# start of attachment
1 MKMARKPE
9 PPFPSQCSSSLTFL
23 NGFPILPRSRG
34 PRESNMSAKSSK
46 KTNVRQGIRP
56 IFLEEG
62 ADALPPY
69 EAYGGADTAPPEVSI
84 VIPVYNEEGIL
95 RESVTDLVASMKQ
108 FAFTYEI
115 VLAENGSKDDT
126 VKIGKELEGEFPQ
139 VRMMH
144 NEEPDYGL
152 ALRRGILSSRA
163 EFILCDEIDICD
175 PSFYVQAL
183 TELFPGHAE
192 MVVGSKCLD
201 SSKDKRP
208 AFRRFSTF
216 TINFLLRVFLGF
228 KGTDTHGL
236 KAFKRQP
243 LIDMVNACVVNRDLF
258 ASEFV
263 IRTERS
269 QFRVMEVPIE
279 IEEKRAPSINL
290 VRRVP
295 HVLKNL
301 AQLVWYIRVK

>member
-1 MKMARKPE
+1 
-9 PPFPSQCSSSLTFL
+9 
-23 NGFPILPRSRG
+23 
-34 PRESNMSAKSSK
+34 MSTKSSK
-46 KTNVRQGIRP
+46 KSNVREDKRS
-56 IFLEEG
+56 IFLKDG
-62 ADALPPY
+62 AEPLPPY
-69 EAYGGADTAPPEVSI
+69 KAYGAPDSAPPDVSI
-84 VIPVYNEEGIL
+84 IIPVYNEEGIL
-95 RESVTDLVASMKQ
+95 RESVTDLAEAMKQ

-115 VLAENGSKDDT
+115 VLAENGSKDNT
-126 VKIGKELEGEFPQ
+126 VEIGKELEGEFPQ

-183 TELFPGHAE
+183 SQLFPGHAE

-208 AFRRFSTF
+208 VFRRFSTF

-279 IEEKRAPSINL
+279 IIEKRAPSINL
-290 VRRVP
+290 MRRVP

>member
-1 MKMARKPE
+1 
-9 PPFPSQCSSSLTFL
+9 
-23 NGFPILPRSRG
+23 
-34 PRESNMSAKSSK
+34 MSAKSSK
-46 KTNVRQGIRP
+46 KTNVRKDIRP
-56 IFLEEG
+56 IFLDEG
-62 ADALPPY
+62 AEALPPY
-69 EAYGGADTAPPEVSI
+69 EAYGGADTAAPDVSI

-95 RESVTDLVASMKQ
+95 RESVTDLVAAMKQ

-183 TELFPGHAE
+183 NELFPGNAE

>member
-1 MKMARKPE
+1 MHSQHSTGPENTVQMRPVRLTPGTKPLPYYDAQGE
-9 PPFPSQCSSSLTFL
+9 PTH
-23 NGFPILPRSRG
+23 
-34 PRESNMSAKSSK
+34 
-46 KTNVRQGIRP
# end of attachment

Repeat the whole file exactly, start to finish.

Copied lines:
1 MKMARKPE
9 PPFPSQCSSSLTFL
23 NGFPILPRSRG
34 PRESNMSAKSSK
46 KTNVRQGIRP
56 IFLEEG
62 ADALPPY
69 EAYGGADTAPPEVSI
84 VIPVYNEEGIL
95 RESVTDLVASMKQ
108 FAFTYEI
115 VLAENGSKDDT
126 VKIGKELEGEFPQ
139 VRMMH
144 NEEPDYGL
152 ALRRGILSSRA
163 EFILCDEIDICD
175 PSFYVQAL
183 TELFPGHAE
192 MVVGSKCLD
201 SSKDKRP
208 AFRRFSTF
216 TINFLLRVFLGF
228 KGTDTHGL
236 KAFKRQP
243 LIDMVNACVVNRDLF
258 ASEFV
263 IRTERS
269 QFRVMEVPIE
279 IEEKRAPSINL
290 VRRVP
295 HVLKNL
301 AQLVWYIRVK

>member
-1 MKMARKPE
+1 
-9 PPFPSQCSSSLTFL
+9 
-23 NGFPILPRSRG
+23 
-34 PRESNMSAKSSK
+34 MSTKSSK
-46 KTNVRQGIRP
+46 KSNVREDKRS
-56 IFLEEG
+56 IFLKDG
-62 ADALPPY
+62 AEPLPPY
-69 EAYGGADTAPPEVSI
+69 KAYGAPDSAPPDVSI
-84 VIPVYNEEGIL
+84 IIPVYNEEGIL
-95 RESVTDLVASMKQ
+95 RESVTDLAEAMKQ

-115 VLAENGSKDDT
+115 VLAENGSKDNT
-126 VKIGKELEGEFPQ
+126 VEIGKELEGEFPQ

-183 TELFPGHAE
+183 SQLFPGHAE

-208 AFRRFSTF
+208 VFRRFSTF

-279 IEEKRAPSINL
+279 IIEKRAPSINL
-290 VRRVP
+290 MRRVP

>member
-1 MKMARKPE
+1 
-9 PPFPSQCSSSLTFL
+9 
-23 NGFPILPRSRG
+23 
-34 PRESNMSAKSSK
+34 MSAKSSK
-46 KTNVRQGIRP
+46 KTNVRKDIRP
-56 IFLEEG
+56 IFLDEG
-62 ADALPPY
+62 AEALPPY
-69 EAYGGADTAPPEVSI
+69 EAYGGADTAAPDVSI

-95 RESVTDLVASMKQ
+95 RESVTDLVAAMKQ

-183 TELFPGHAE
+183 NELFPGNAE

>member
-1 MKMARKPE
+1 MHSQHSTGPENTVQMRPVRLTPGTKPLPYYDAQGE
-9 PPFPSQCSSSLTFL
+9 PTH
-23 NGFPILPRSRG
+23 
-34 PRESNMSAKSSK
+34 
-46 KTNVRQGIRP